As the two rolled out at 7:00 p.m. for Lap 4, Michelle and Meghan were still not back from Lap 3. Soon after, I got a call from Michelle’s husband, Alex, who told me that their lights had burned out and they were stuck on the darkest part of the route. He told me he was riding down to meet them, but wouldn’t be there for an hour.
In the meantime, they had called another teammate who lived close by to where they were stranded, and she came to the rescue. “When I saw them, they looked rough,” Angela, a member of Fount Cycling Guild, said. “I brought them three lights and a bunch of fudge, hoping that would get them through.”
Michelle and Meghan rolled in over an hour later. While warm and rested inside, I had prepared snacks and my pump-up speech for how to get them through the next lap. But one look at Meghan’s pale face said it all, and there was nothing to say. She was done. “I’m calling it,” she said. “I feel proud of my 186 miles. I just don’t have it in me to do another one.”
As a spectator, you think “What?! You’re over halfway. How can you stop now?” But as an athlete who has endured over and over, you know when you have it and when you don’t—and a voluntary suffer fest in the middle of the night with no winners, no medals, no crowds, sometimes isn’t enough to motivate you to slay the tiger.
But for some, it is.
Michelle had decided to continue. “I wanted to see how far I could go before my body failed me,” she said. Her husband, Alex showed up soon after to ride the last two laps with his wife. It should be noted that Alex is a former bobsledder, close to 200 pounds, and has a strong dislike for any elevation gain.
“It was raining, and I knew Michelle would risk serious harm and do stupid things to finish something like that,” he said. “Like ride in the dark, get hypothermia—I didn’t want her to be alone.” The two bundled up and headed out the door close to 9:00 p.m. for Lap 4, two hours behind schedule.
A few hours later, I finished preparing the last round of snacks and went to bed, hoping it would be like Christmas when I awoke the next morning—with the grand present of everyone being finished with their ride and celebrating their victory.
I woke up just after 5:00 a.m. and found David and Branden downstairs, dazed and quiet. “We finished,” David said. Their eyes were sunken, and they looked exhausted. I asked how the last lap was. David said in disbelief, “Hitch showed up at 1:00 a.m. for the final lap. He was just sitting outside in the dark. No text, nothing. Just waiting. He said, ‘I am here to perform a service,’ and pulled with us the entire way.”
I saw a text from Alex at 2:00 a.m., over three hours ago, asking if we had a spare bike. Michelle’s bike had needed some maintenance, and her cable broke suddenly. She only had two gears. David and Branden hadn’t seen them since Lap 3. I began making coffee, sent David to bed, and waited.
Then Michelle and Alex finally rolled in. They finished it despite all odds against them. Michelle rode the last 70 miles in two gears, and Alex was bent over in exhaustion. The 124-miles, 8600 ft elevation gain, and cold, wet conditions of the last two laps had taken their toll, and he had nothing left. Michelle quietly packed her stuff and thanked us for the support, and Alex proceeded to eat an entire of bag of cookies, staring blankly at the ground in front of him.
It was now close to 7:00 a.m. and time for me to roll out and start my challenge with my teammate, Veronica, and a few additional teammates for Lap 1. Although the group was caffeinated and ready to go, it felt strangely like my second attempt at the challenge. I was so emotionally invested in the riders’ efforts from the day before, as I had been a voyeur into each lap of their challenge. I could anticipate the emotions that each lap would stir up, where the struggles would be, and what I needed to do to get through. This preview had dulled the excitement of taking on the unknown, but I dutifully rolled out with the group to take on the challenge.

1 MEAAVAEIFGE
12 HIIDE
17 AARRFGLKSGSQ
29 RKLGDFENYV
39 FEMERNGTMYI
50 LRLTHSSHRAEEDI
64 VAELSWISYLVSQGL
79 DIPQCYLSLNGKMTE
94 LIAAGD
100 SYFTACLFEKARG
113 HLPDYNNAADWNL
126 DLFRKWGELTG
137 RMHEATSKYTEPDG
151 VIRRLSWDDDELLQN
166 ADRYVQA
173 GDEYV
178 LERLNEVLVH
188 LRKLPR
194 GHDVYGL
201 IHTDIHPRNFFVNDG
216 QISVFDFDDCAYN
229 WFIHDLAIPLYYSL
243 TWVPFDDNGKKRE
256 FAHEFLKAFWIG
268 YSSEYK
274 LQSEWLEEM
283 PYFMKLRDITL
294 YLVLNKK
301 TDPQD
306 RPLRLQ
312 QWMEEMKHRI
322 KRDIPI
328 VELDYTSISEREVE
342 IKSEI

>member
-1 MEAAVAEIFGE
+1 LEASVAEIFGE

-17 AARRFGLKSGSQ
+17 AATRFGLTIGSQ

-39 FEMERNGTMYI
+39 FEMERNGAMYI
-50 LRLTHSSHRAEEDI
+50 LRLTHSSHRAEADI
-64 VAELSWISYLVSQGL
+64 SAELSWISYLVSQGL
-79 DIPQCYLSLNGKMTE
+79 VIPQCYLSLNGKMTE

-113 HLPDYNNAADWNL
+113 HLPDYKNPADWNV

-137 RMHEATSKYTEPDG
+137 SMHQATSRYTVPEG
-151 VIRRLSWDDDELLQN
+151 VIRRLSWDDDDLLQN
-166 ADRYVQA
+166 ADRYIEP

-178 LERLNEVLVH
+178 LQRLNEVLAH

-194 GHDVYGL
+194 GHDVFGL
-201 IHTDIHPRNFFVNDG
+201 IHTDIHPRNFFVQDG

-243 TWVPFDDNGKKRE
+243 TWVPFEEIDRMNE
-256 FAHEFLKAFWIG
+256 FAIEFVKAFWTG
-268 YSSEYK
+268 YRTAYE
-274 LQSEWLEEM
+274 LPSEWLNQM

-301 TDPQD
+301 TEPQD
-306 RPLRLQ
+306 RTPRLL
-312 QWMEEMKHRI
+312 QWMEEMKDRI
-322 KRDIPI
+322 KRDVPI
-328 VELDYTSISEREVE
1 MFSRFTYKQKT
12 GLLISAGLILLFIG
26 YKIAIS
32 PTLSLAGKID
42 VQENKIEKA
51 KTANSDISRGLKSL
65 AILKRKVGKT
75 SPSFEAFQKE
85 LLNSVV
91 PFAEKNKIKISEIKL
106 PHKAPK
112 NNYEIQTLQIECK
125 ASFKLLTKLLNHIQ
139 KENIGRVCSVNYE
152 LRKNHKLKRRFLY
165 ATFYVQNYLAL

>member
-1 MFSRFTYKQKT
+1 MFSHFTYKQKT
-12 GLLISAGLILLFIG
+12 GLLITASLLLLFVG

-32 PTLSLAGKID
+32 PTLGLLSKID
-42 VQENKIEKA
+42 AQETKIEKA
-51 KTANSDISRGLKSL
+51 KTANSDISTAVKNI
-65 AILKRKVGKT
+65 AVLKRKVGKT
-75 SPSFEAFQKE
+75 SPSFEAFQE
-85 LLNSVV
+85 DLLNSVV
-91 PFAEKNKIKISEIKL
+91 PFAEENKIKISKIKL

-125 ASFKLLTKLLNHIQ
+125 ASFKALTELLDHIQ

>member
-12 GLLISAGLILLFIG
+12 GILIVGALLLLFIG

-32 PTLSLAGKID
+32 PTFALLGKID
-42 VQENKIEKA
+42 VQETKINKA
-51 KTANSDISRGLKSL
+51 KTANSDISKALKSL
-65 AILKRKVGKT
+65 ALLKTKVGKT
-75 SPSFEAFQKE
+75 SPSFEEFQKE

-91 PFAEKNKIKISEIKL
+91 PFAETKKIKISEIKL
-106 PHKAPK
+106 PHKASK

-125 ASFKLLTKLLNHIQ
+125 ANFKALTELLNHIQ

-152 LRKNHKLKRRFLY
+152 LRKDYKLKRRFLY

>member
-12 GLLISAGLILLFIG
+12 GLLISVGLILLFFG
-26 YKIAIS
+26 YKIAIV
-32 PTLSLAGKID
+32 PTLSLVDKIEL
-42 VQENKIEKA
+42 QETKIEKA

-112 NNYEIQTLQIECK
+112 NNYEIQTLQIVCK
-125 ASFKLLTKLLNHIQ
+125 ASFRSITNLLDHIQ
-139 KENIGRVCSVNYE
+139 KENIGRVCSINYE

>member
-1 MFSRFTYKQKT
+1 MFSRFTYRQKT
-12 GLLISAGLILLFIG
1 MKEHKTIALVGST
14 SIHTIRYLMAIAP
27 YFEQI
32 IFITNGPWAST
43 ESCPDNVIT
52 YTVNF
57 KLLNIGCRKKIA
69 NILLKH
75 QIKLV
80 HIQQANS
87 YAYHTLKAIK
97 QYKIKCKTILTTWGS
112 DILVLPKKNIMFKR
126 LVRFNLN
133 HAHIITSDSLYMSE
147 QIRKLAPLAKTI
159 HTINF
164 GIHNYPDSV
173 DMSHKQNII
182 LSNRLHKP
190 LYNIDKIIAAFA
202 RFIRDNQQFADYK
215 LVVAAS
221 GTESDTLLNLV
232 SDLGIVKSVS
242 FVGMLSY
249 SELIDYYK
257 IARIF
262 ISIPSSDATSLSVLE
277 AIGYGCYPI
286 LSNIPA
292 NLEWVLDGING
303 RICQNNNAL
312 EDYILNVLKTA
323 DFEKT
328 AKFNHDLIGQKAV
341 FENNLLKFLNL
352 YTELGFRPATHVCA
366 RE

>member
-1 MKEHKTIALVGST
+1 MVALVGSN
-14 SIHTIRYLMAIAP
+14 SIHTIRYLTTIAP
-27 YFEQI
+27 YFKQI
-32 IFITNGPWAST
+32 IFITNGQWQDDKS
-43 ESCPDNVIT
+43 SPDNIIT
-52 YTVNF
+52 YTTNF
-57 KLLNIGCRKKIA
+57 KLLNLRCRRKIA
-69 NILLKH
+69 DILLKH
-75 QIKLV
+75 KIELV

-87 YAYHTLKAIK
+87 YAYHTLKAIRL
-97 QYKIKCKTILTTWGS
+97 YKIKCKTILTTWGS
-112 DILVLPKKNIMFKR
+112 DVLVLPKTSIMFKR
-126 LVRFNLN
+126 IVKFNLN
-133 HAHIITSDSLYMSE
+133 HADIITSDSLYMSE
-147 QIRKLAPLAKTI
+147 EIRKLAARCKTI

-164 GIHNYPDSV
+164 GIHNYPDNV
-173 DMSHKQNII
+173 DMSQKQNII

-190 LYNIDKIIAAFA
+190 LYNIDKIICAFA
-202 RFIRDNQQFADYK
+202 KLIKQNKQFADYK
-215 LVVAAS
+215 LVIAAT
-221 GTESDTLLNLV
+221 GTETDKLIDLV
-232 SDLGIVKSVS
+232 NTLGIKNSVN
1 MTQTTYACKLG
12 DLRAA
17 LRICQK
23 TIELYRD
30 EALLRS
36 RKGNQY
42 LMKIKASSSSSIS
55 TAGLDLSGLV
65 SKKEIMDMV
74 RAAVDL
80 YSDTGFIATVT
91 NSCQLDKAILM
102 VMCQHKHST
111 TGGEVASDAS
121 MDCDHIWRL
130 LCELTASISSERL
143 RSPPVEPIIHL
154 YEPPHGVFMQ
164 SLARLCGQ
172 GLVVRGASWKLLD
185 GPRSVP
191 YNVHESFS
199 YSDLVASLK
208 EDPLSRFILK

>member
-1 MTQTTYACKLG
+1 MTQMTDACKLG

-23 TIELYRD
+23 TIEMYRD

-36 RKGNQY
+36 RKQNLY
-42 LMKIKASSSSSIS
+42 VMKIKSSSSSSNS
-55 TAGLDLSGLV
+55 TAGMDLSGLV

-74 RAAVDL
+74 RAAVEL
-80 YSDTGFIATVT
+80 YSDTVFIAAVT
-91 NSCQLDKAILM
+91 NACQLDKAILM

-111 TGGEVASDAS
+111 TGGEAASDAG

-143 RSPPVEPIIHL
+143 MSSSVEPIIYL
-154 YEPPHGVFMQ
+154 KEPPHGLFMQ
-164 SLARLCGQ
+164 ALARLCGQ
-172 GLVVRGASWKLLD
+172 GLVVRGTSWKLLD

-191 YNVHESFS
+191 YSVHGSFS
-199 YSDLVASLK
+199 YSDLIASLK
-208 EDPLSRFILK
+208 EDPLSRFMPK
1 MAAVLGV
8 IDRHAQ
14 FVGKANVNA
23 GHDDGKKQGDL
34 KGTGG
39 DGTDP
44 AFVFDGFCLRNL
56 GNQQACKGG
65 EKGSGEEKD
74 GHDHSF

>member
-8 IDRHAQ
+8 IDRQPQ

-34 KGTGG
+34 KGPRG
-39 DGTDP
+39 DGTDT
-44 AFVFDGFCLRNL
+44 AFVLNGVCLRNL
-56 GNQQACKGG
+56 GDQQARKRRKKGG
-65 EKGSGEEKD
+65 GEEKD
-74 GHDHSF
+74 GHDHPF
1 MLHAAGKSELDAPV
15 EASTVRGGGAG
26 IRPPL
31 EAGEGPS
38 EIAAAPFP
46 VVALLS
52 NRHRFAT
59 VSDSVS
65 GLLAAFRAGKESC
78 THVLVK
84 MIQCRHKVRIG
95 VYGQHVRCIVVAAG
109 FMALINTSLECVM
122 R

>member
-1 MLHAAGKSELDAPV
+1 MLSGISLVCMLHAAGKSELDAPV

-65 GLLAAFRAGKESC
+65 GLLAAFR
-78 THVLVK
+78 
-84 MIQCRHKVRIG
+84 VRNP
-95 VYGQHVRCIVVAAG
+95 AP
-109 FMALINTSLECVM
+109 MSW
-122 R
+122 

We continued lap after lap from the morning into the evening until we had three laps and 186 miles done. It was dark. The temperature had dropped into the 30s. I looked longingly at the empty space next to David on the couch, as he cuddled our baby son and watched football in front the fire.
Veronica and I had two more laps to ride alone—over seven hours of riding left through the night. A feeling of dread came over me as I peered outside into the cold night and I let my emotions take the reins. I looked at Veronica who was putting on layers for the next lap and said, “I don’t want to do this anymore.” She looked at me, surprised, as I was the notorious queen of concocting crazy events, and then said, “Me neither.”
At that moment, it would be great if we just shook hands, confident about our decision, and parted ways, but, of course, instead we went through 10 minutes of debating quitting, confessing our insecurities, stating our lifelong accolades, and ultimately teetered back and forth until deciding that staying warm and going to bed trumped the dread of quitting. We had ridden 186 miles.
I spent the rest of the evening on the couch with David and Wolfie, which made it easy to forgive my decision to ride only 3 of the 5 laps. I had a deep sleep, and then woke the next morning to a text from Hitch at 2:00 a.m.—“Hey, I’m outside. Did you two leave already?”
Looking back days later with a fresh mind and rested legs, part of me wishes I could have been finished with Lap 4 and texted back, “We’ll be right out.” It’s always easy to look back on moments of struggle and think you had more than you gave, but experience tells me I made the right choice in the moment. Regardless, I know we’ll all be back next year—some to relive the journey and others ready to finish what we started.
Learn more about the Fount Cycling Guild.